THE HELL BEYOND: ballad of Rowdy Sloan

Cory Bernardi
Cory Bernardi
THE HELL BEYOND: ballad of Rowdy Sloan

Here's a wonderful poem by Harry Moffitt, the author of 11 Bats. Harry served in the ADF for three decades including 20 years in the SAS.

A man sure walks slow
Might each step be ya last
It can steal the mind quickly
And harden ya heart

You yearn for your family
And you long for your wife
And all you are missing
From a wonderful life

But out here I’m a soldier
And a long way from home
And I gave up those comforts
A long time ago

Out here in the dirt
And the heat and the dry
There’s no time for nostalgia
Lest it bluntens your mind

Just then I looked round
And I caught Rowdy’s eyes
It snapped me back quicker
Than he raised up his sights

And he squeezed off two rounds
From behind a mud wall
As I dived to my guts
And I started to crawl

As the cornfields erupted
Shit scared with self-doubt
My throat was bone dry
And me heart filled me mouth

As the shots cracked around us
I remember the high
But it wasn’t excitement
I was just terrifying

The steel tore through clothing
Mud walls, trees, and flesh
And I emptied a mag
Towards nothing at best

And as I crawled forward
And looked through me sights
I turned and saw Rowdy
Give a wink and a smile

He shouted ‘WITH ME’
As he sprung to his feet
With his gun up and firing
Out into the green

And the dirt all around him
Like rain on a pond
As he made his way into
The hell just beyond

We got up and followed
Through machine guns and fire
I remember the dust
As the grit cut me eyes

We battled and fought
Through the streets, maize and mud
And when I reached Rowdy
He was covered in blood

I crawled up beside him
And lay by his side
Not sure it was sweat
Or tears stinging his eyes

He grabbed for my hand
And he winced through a smile
As the din all around him
Fell silent and quiet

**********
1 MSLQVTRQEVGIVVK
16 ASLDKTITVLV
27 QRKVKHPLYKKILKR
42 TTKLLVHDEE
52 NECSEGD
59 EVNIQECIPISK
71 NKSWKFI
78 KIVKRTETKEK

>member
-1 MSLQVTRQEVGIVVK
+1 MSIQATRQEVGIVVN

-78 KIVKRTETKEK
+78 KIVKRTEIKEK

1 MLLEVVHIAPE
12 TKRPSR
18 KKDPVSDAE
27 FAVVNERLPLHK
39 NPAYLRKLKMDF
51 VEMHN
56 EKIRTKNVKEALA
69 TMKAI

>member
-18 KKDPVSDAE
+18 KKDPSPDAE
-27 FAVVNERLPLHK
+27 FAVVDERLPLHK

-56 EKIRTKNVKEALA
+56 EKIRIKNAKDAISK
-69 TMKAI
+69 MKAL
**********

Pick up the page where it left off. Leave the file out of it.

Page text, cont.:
The bird dusted off
Me best mate in a bag
As I licked at a rolly
And we passed round a drag

We picked up and moved
We were dog tired and beat
We were dreaming awake
And walking asleep

And as I sat with a beer
Looking over the dasht
I drank and pondered
The shit day we’d had

But nothing like Rowdy’s
So I raised up me glass
And I whispered to old mate
It was over too fast

And I’ve tried to forget
How I’ve tried
The day me best mate
Put his life on the line

1942: ode to Ted Bell

A sail on Sydney harbour
Looking for adventure
The sun is warm
Sky is summer blue

I don’t know why there’s laughter
Cause we’re headed for disaster
And laughin’
Is the last thing we should do

We’re headed for New Guinea
And the Owen Stanley ranges
The green and rain
The likes we’d never viewed

The Japs were kickin’ arses
They were giving us a beatin’
And so it was
In 1942

But nobody really won
It just left us all in pieces
And sometimes
That’s all we had left to chew

And when it was all but done
And our mothers had lost their sons
We headed home
To have a beer or two

And as the politicians gathered
None us seem to matter
The filibustering
Was nothing new

But me and me mates we talk true blue
And I’ll tell you a thing or two
There’s nothing here
To celebrate with you

Now me grandson’s on me lap
And I aint never going back
For me
There’s no more killing left to do

But I’m sure that wars not done
Australia’s got a lot of sons
And soon enough
We’ll send them off to blue

SEVEN BROTHERS (return from Fromelles)


We pulled in to the township
And we parked our car outside
I looked in through the window
And I caught the publicans eye

It seems that we was welcome
But we must be sure our wares
So I fumbled through me pay-check
To ensure we could prove our share

And as we breached the bar-room
At Her Majesty’s Hotel
I tinkered with a beer mat
As I settled for a spell

And we order a triple o pints all night
And we danced like Fred Astaire
Singing “Hold the line …”
At last without a care


I could see that there’d be trouble
From the moment they arrived
They were thirsting for a drenching
And a fixing for a fight

And after a couple of games of darts
And a couple too many pints
I called up to the station
To warn out constable Smythe

One ordered a bottle of whiskey
And another one struck a light
They sang “Hold the line …”
As the big one threw a right


By the time the plod arrived
It was on for young and old
There was whiskey in the gravy
And the cigarettes were cold

And the last thing I remember
Was my brothers’ order “Hold the line …”
As we lost the fight
But not our smile

As we pulled up at the station
They were waiting there outside
I looked out through the window
And I caught the constable’s ire

I could see we was expected
By the billys in their hands
And the beating that they gave us
As we struggled from the van

And it wouldn’t be the first
We’d been locked up in a cell
Since we’d all came home from Flanders
Where our seven brothers fell

But if ever the truth is to be told
They shall not, as we will, grow old
Nor hold the line
God rest their souls

Eleven Bats
Booktopia has Eleven Bats, A story of combat, cricket and the SAS by Anthony ‘Harry’ Moffitt. Buy a discounted Paperback of Eleven Bats online from Australia’s leading online bookstore.

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